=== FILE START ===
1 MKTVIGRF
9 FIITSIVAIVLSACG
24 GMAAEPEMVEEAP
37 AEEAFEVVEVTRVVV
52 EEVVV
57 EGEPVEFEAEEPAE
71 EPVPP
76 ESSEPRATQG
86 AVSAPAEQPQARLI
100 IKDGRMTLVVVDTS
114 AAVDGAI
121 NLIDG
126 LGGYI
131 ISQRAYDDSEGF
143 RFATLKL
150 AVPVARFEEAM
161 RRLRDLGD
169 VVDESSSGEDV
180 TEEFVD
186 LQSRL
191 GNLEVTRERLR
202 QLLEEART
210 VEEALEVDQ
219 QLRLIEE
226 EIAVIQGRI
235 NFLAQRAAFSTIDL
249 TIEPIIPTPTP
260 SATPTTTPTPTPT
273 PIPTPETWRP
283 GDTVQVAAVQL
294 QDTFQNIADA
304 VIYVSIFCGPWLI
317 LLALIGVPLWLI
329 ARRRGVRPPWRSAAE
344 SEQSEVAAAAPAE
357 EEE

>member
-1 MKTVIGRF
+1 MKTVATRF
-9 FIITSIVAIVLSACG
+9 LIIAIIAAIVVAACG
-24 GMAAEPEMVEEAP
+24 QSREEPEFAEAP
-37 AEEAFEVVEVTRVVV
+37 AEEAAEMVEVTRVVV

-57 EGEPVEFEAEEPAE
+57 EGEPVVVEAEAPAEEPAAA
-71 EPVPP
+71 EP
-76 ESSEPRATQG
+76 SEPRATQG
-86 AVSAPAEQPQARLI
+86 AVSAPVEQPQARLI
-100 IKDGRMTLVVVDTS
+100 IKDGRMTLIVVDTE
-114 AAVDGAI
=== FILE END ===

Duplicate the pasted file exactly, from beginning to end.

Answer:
1 MKTVIGRF
9 FIITSIVAIVLSACG
24 GMAAEPEMVEEAP
37 AEEAFEVVEVTRVVV
52 EEVVV
57 EGEPVEFEAEEPAE
71 EPVPP
76 ESSEPRATQG
86 AVSAPAEQPQARLI
100 IKDGRMTLVVVDTS
114 AAVDGAI
121 NLIDG
126 LGGYI
131 ISQRAYDDSEGF
143 RFATLKL
150 AVPVARFEEAM
161 RRLRDLGD
169 VVDESSSGEDV
180 TEEFVD
186 LQSRL
191 GNLEVTRERLR
202 QLLEEART
210 VEEALEVDQ
219 QLRLIEE
226 EIAVIQGRI
235 NFLAQRAAFSTIDL
249 TIEPIIPTPTP
260 SATPTTTPTPTPT
273 PIPTPETWRP
283 GDTVQVAAVQL
294 QDTFQNIADA
304 VIYVSIFCGPWLI
317 LLALIGVPLWLI
329 ARRRGVRPPWRSAAE
344 SEQSEVAAAAPAE
357 EEE

>member
-1 MKTVIGRF
+1 MKTVATRF
-9 FIITSIVAIVLSACG
+9 LIIAIIAAIVVAACG
-24 GMAAEPEMVEEAP
+24 QSREEPEFAEAP
-37 AEEAFEVVEVTRVVV
+37 AEEAAEMVEVTRVVV

-57 EGEPVEFEAEEPAE
+57 EGEPVVVEAEAPAEEPAAA
-71 EPVPP
+71 EP
-76 ESSEPRATQG
+76 SEPRATQG
-86 AVSAPAEQPQARLI
+86 AVSAPVEQPQARLI
-100 IKDGRMTLVVVDTS
+100 IKDGRMTLIVVDTE
-114 AAVDGAI